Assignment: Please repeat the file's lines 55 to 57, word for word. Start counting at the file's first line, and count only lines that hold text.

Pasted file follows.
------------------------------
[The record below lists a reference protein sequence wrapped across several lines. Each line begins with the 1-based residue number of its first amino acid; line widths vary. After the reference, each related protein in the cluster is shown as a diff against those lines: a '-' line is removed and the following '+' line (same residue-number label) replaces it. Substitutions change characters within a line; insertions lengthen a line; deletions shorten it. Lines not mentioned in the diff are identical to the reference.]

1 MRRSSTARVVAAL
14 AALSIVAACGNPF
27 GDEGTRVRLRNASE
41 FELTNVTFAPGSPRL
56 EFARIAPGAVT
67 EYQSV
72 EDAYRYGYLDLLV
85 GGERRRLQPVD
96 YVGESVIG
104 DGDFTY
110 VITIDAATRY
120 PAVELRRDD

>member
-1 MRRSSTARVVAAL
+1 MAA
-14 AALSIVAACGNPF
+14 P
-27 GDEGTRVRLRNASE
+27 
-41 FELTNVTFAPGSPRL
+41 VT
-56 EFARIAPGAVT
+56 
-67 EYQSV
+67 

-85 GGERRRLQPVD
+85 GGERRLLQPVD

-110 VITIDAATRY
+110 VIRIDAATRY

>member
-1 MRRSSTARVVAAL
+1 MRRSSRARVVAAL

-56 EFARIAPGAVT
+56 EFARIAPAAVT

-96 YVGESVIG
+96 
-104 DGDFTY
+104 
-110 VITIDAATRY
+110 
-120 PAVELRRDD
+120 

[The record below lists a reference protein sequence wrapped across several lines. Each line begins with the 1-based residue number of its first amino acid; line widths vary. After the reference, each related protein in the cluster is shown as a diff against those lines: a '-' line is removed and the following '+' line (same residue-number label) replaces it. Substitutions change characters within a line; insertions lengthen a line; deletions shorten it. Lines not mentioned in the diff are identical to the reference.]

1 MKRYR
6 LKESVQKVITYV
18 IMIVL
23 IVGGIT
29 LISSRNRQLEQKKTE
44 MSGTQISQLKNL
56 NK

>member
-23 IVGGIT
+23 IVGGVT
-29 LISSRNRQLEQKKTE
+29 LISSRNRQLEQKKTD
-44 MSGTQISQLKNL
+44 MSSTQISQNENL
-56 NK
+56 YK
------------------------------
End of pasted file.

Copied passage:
-29 LISSRNRQLEQKKTE
+29 LISSRNRQLEQKKTD
-44 MSGTQISQLKNL